Rival riders form close-knit community outside rodeo’s dirt rings

Rival riders form close-knit community outside rodeo’s dirt rings
Photo by Jonathan Miksanek
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Updated: .

By Danielle Grady and Alan Hovorka
BSU JOURNALISM AT THE FAIR

The World’s Toughest Rodeo made its third visit to the Indiana State Fair Monday and Tuesday, drawing an enthusiastic crowd of several thousand to the Hoosier Lottery Grandstand.

Cowboys traveling from across the country competed for a $20,000 grand prize over the two days. They sat upon furiously bucking horses and bulls provided by Three Hills Rodeo, hoping to keep their seat for as long as possible.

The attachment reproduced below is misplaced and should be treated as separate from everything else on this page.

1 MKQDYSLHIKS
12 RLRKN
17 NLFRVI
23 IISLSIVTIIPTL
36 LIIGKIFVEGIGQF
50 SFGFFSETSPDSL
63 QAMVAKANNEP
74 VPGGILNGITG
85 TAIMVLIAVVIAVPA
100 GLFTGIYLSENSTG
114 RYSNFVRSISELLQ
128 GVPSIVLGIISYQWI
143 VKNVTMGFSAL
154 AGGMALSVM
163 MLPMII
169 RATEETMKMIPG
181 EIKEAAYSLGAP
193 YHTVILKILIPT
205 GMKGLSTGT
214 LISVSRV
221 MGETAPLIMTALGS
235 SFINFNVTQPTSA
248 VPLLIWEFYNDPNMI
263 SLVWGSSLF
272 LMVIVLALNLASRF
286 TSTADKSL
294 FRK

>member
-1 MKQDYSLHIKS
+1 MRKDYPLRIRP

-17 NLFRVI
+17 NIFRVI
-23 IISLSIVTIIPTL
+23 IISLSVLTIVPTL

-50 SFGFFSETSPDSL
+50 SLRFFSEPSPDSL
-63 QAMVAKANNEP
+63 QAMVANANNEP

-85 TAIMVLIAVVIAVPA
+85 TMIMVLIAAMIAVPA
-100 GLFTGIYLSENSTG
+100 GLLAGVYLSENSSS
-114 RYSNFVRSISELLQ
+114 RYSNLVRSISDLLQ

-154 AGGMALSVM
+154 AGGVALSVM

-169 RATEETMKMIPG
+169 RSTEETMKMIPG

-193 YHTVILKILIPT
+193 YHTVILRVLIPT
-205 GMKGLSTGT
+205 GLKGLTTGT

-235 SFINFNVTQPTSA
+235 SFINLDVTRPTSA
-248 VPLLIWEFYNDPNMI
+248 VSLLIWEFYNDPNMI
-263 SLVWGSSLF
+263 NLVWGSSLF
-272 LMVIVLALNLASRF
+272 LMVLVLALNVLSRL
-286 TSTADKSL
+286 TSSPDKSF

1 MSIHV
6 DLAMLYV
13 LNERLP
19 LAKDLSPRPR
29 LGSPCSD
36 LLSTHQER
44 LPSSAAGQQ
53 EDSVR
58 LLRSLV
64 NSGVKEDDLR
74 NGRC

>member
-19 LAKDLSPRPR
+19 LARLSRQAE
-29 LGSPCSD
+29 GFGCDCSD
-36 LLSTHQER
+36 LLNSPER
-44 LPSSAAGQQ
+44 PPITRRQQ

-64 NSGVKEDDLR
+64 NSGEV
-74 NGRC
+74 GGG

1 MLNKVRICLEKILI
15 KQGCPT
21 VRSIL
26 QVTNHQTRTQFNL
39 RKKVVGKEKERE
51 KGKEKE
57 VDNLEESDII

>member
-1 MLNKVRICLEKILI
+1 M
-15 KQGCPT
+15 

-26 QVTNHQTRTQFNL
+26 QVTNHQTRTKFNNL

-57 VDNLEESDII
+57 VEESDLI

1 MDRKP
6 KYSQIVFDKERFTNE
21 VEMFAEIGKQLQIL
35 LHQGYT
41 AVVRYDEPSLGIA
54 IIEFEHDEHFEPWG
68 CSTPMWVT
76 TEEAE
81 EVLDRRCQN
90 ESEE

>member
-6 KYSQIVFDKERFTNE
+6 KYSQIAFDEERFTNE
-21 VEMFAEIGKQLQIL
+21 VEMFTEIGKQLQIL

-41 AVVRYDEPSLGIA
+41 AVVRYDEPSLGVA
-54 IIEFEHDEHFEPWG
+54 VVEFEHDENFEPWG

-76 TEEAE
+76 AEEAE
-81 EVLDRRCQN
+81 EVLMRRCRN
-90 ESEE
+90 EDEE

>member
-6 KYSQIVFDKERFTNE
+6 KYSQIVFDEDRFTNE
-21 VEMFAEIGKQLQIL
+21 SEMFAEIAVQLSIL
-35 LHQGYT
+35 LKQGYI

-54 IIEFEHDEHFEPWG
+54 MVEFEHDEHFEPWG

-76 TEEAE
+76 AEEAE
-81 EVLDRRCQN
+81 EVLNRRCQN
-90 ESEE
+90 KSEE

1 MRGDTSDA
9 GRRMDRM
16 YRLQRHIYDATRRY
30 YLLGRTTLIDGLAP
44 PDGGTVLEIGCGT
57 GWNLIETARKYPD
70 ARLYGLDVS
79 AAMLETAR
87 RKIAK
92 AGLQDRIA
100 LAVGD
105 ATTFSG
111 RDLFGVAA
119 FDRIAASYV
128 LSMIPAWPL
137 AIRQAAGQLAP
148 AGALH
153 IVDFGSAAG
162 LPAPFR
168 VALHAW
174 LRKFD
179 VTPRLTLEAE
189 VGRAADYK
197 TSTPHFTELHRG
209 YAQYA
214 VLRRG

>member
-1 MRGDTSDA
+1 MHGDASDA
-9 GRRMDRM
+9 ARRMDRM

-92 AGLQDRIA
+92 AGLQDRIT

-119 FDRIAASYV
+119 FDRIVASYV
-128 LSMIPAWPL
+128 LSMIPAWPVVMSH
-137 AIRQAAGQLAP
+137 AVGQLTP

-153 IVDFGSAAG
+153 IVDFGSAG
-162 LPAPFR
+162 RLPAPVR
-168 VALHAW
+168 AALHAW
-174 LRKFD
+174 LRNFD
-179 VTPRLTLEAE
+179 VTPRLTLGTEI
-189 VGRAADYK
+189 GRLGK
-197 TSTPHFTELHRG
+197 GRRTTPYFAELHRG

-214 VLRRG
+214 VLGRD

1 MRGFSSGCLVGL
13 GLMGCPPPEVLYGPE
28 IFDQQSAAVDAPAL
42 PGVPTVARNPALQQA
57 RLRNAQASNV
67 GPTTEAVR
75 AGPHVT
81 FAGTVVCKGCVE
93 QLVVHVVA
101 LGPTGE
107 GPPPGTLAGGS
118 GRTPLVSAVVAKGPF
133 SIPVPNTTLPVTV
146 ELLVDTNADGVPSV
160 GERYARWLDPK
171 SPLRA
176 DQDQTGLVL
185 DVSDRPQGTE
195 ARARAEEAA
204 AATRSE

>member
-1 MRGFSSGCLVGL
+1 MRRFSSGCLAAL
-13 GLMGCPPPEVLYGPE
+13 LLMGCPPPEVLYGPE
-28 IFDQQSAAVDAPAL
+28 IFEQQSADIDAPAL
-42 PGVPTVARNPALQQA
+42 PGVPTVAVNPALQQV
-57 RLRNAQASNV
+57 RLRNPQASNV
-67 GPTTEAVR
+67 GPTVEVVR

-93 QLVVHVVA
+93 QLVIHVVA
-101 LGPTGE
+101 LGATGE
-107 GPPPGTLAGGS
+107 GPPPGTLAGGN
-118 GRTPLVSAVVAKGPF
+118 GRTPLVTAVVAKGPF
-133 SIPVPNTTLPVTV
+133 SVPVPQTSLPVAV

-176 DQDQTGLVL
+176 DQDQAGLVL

Owner Dave Morehead runs seven of nine World’s Toughest Rodeo shows. Dalton Kingery, a 21-year-old cowboy from Iowa, called him a pillar of the industry.

“A lot of the horses in pro rodeo tie back to Dave,” he said. “His breeding lines are just phenomenal.”

Behind the scenes, the cowboys and rodeo hands who make the show happen sat around relaxing, playing cards and enjoying one another’s company.

While they try to best each other every show, it doesn’t affect how they feel about one another, said Logan Corbett, a 25-year-old cowboy from Kentucky.

“Rodeo is pretty close-knit.”

Danielle Grady and Alan Hovorka are writers for BSU Journalism at the Fair, a Ball State University immersive-learning project placing 25 student journalists at the heart of the Midway to tell the weird and wonderful stories of the 2014 Indiana State Fair.